May I suggest a candy bar to go with the lift plan. Some cavity causing treats will never go amiss in a life threatening situation.


Tinne from Tantrums and Tomatoes October 17, 2011 at 7:25 am

I could add: if someone asks you about the sales figures for your book tell them that such mundane stuff doesn’t interest you, you have enriched the world with your wisdom and witt and that is all that matters.


October 17, 2011 at 8:43 am

I was supposed to be there, Marinka.

I’m so sad I can’t go at this time.

I would’ve been beaming to see you and would’ve done the whole list of don’ts: beginning with: GRIN LIKE AN IDIOT WHEN YOU MEET SOMEONE WHO BLOGS THAT YOU REALLY, REALLY LIKE…followed by: TELL THAT PERSON OVER AND OVER “I LOVE YOU I LOVE YOU I LOVE YOU.”

Yeah, ’tis best that I stay home with my manila folder full of essays.

Till next time.

GOOD LUCK!!!!!!!!!!!!! I HOPE I HOPE something good and surprising comes of it.

Ask if they’ve read your blog. B/C if they’ve read your blog: it’s as good as a solid handshake done deal.

You kick ass here.


October 17, 2011 at 9:11 am

What about:
Catch the eye. If you have a cat, wear him/her on your shoulder. It lets people know you have personality.


October 17, 2011 at 10:53 am



annie October 17, 2011 at 10:22 am

I can see you’re going to be a HUGE success!! Don’t forget us.


October 17, 2011 at 10:39 am

Don’t forget big warm hugs and juicy kisses! Let those agents and editors know they’re appreciated.


Avitable October 17, 2011 at 10:40 am

Avitable thinks you’ve got the right idea.


Rita Arens October 17, 2011 at 10:52 am

I have nothing to add as you’ve so clearly already pegged it. See you soon!


October 17, 2011 at 10:53 am

Love this list.

Also, try speaking in rhymes. It works most times.


October 17, 2011 at 12:14 pm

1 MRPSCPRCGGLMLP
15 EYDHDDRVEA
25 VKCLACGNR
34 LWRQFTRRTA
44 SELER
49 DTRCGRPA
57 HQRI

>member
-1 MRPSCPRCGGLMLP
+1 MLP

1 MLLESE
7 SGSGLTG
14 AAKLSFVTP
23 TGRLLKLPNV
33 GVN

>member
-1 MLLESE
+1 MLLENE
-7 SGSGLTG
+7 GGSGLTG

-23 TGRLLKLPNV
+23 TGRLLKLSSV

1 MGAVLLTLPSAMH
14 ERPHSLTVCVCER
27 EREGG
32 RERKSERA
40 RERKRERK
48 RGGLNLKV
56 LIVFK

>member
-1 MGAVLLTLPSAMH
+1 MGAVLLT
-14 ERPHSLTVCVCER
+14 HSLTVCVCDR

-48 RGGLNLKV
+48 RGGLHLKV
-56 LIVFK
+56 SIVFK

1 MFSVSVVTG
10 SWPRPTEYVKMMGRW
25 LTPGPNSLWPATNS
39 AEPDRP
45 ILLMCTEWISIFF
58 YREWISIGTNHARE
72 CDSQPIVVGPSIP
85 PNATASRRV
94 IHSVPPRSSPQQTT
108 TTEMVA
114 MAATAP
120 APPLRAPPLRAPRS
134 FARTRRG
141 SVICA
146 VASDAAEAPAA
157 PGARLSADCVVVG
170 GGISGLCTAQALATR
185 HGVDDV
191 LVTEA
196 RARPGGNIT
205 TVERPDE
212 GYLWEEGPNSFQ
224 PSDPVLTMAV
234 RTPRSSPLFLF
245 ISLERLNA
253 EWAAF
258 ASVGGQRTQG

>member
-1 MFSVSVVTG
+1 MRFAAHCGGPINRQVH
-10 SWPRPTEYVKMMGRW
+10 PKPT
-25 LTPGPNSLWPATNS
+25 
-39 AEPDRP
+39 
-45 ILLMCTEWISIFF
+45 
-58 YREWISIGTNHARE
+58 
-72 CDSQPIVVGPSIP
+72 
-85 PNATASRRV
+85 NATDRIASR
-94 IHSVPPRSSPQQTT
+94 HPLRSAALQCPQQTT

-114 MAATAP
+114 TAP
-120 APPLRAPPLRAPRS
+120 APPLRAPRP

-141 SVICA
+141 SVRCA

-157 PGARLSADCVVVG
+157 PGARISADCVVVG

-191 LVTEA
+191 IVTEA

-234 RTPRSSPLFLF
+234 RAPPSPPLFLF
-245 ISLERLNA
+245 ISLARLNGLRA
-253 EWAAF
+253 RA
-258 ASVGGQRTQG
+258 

One point that announces you as an amateur is your advice to trap the victim/agent in the elevator. That is such an old gimmick, exactly the way James Joyce nabbed his first publisher. Modern times require modern means. My method of choice is this: I intend to tweet the agent while she is sitting on the toilet in the women’s room, asking her — in the tweet — if she would read my material…. but, and this is important, before she has a chance to answer me, I slip the manuscript under the bathroom stall until it reaches her, announcing out loud that my iPhone just ran out of juice, so I assumed she would respond “Or course I want to read it! Send it over ASAP.”


Miss Britt
October 17, 2011 at 12:20 pm

I plan on drinking a lot on Thursday night because everyone loves me best drunk!

That’s how I got my first baby, so I figure it should work for my first book deal.


October 17, 2011 at 3:40 pm

Ilana is wondering why she never thought of elevator sabotage. Ilana thinks that is an amazing way to fully showcase everything that is wonderful about her new vampire zombie unicorn trilogy.


October 17, 2011 at 5:10 pm

Yeah, you laugh. I actually wrote “The Stand” in utero (though it was called “Good Versus Evil in a Post-AIDS World”)
and I’ve had some very contentious emails with King ever since.


the mama bird diaries
October 17, 2011 at 11:20 pm

“If someone asks you what books you enjoy reading, say, “I love my own writing and am constantly inspired by it.”” LOVE THIS.


elizabeth-flourish in progress
October 19, 2011 at 2:47 pm

I’ve printed this list out for the next writers conference I attend. I’m going to put in extra commitment to number 8. I bet it’ll give me a real edge. Have a wonderful time this weekend!!


October 19, 2011 at 7:26 pm

My comment here is simply a reflection of my desire to someday be included in the dedication page of your best selling novel. (You know, like buying ad space on your blog but even BIGGER!)